Friday, December 10, 2010

The Wojdyla Testimony, Pt. 1

One of the few named (and photographed) witnesses in the Highgate Vampire Case, was a young woman by the name of Elizabeth Wojdyla. I'll be discussing her testimony and its significance to the Case.

Edit note (11 January 2011): Picture from website captioned "Highgate Cemetery’s eerie north gate in Swains Lane at the time of the vampire panics of early 1970", removed by request).

Elizabeth's tale was first publicly recounted in "The Highgate Vampire", a chapter Sean Manchester contributed to Peter Underwood's The Vampire's Bedside Companion: The Amazing World of Vampires in Fact and Fiction (London: Leslie Frewin, 1975).

He claims his attention was was drawn to the Highgate case by "[t]wo seemingly unconnected incidents" which occurred in the "early months of 1967" (89). Our focus will be on the first incident, which concerned the testimony of two sixteen-year-old girls, Elizabeth Wojdyla and her friend, Barbara¹, both pupils of Le Sainte Union Convent, Highgate.

One night (no specific date is given), they were walking home from visiting friends² in Highgate Village, and passed along Swains Lane, near the Cemetery, when they were confronted with a remarkable sight:
We were not talking, just walking. And we were walking down, having just passed the north gate, when we both saw this scene of graves directly in front of us. And the graves were opening up; and the people were rising. We were not conscious of walking down the lane. We were only conscious of this graveyard scene (90).
Their immediate reactions are not recorded. Manchester's narrative skips ahead to this:
For some time afterwards, Elizabeth was troubled by a series of nightmares all with one thing in common: something evil was trying to come in through her bedroom window at night (90).
These dreams involved a "deathly white" face, resembling the faces of the corpses leaving their graves. No definitive explanation is given as to why she became the target of supernatural phenomena, causing Manchester to wonder:
Was this convent schoolgirl in possession of extra-sensory perception, or was everything imagined? If an illusion, it is interesting to remember that her friend, Barbara, experienced an identical one (90).
Indeed, Barbara gets off relatively scott-free: "She did not, however, suffer the nightmares as described by Elizabeth" (90). And with that, Barbara's role in the Case disappears and she's not mentioned again in Manchester's narrative.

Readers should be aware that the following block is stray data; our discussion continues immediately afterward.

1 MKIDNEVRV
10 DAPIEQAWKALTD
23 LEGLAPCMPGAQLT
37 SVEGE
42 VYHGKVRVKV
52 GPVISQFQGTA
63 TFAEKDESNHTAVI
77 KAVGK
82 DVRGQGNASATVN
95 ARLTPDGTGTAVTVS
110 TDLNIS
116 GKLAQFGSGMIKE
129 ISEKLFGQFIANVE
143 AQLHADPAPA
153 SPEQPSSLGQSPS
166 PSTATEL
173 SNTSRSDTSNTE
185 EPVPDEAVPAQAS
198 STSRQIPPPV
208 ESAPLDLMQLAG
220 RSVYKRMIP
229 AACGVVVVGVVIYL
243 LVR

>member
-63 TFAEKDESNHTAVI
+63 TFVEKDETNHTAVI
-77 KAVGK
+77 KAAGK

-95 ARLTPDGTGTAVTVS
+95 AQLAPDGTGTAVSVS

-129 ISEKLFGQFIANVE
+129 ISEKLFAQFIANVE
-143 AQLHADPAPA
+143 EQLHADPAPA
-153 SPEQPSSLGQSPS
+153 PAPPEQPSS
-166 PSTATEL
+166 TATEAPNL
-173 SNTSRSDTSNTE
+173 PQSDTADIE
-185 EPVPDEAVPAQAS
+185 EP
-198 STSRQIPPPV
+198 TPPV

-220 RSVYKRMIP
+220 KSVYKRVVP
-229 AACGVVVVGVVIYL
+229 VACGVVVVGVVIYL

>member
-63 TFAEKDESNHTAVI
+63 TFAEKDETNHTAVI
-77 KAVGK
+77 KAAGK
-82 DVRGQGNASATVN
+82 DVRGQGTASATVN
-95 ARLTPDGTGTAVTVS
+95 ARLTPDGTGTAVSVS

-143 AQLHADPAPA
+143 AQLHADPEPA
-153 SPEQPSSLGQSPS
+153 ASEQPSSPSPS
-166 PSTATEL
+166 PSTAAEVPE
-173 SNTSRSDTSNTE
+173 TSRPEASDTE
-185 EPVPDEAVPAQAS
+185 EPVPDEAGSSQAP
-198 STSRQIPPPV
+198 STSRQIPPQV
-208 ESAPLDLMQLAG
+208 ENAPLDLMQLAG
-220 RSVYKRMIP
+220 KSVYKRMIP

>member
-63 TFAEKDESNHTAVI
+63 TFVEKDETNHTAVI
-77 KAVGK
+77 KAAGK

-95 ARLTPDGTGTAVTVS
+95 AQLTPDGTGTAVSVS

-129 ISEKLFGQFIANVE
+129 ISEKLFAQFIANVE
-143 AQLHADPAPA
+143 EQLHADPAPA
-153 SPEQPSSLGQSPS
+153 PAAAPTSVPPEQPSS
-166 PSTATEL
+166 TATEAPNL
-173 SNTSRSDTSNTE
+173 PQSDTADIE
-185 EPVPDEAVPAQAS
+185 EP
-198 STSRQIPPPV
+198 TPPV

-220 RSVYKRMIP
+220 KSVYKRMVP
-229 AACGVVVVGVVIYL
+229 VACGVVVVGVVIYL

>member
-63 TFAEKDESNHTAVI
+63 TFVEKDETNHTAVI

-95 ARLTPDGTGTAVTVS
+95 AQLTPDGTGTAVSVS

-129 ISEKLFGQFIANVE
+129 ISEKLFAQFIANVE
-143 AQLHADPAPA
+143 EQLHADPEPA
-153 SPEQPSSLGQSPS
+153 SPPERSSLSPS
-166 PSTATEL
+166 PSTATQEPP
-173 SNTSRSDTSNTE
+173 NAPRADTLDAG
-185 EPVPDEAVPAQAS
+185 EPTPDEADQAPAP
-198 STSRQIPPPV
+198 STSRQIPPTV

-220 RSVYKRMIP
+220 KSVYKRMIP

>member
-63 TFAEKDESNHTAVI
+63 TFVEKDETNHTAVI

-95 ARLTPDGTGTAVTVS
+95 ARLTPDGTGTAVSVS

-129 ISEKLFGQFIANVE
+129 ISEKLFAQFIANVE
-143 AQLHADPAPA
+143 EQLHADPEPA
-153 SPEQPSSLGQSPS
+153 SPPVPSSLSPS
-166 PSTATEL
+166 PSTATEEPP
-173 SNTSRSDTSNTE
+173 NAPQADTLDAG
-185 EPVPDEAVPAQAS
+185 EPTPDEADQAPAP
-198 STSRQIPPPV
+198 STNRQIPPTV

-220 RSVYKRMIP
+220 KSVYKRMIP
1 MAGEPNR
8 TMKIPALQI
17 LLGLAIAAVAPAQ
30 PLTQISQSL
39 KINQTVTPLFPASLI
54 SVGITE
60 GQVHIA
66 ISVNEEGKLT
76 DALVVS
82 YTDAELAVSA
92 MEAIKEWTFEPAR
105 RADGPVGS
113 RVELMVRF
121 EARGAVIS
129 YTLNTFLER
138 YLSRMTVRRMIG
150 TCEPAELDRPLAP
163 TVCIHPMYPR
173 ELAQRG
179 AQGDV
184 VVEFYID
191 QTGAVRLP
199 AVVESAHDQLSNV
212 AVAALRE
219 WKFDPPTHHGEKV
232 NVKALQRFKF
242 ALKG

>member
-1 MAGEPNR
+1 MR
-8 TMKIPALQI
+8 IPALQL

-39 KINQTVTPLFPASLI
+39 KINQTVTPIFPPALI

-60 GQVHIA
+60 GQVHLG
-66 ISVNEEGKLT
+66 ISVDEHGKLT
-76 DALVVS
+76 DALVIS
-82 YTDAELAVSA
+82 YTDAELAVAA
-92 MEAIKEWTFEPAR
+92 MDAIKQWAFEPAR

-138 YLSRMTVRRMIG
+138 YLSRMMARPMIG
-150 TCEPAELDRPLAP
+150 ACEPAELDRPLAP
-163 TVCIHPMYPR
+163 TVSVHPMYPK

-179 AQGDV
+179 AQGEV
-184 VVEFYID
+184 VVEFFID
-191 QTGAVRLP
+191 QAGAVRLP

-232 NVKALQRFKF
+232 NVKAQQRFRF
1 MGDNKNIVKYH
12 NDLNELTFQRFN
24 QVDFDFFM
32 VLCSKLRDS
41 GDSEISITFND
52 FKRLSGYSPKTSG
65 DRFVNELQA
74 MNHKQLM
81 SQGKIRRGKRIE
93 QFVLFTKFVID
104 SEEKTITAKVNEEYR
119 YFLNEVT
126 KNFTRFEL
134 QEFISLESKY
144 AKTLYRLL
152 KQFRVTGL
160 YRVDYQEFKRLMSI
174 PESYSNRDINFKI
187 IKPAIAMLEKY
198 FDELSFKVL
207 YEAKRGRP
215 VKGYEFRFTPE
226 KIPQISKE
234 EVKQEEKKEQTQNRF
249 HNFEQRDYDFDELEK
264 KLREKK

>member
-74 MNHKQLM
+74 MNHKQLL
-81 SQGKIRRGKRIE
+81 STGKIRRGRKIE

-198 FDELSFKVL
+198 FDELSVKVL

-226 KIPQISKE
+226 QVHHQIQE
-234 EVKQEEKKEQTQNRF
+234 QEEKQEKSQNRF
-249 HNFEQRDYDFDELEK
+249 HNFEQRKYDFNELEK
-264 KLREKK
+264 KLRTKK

Elizabeth's role in the Case resumes "during the summer of 1969" when Manchester had a "chance meeting" with her. She was "anxious" to speak with him (94). He noticed her "features had grown cadaverous and her skin was deathly pale. She appeared to be suffering from a pernicious form of anaemia" (94). Pernicious anaemia is "one of many types of the larger family of megaloblastic anemias. It is caused by loss of gastric parietal cells, and subsequent inability to absorb vitamin B12." It is also a trope associated with vampire attacks, hinting at blood loss.

A meeting was arranged for "coffee at a nearby restaurant". When they met, she mentioned that she was now working (Manchester does not list her occupation) and lived by herself in a flat "in the Highgate area" (94). Her nightmares had returned and intensified. One concerned a form entering her bedroom, with a face resembling a "wild animal with glaring eyes and sharp teeth", which she realises is a man with this expression. His "face is gaunt and grey" (95).

After noticing other strange behaviours and the awkwardness of discussing such a thing in public, he arranged to meet her in her flat, the following evening. She introduced him to her then-boyfriend, Keith Maclean (95). While she fixed him a drink, Maclean shared some of Elizabeth's background info, namely, her "Southern Polish descent", she was "brought up in a strict Catholic atmosphere" and her "father was born in Krakow and was something of a strict disciplinarian" (95).

After recounting further strange experiences, Maclean mentioned "something about marks on the side of her neck", just as Manchester was preparing to leave. They'd apparently been there for "some time" (96). She was reluctant to discuss the matter further, so Manchester left.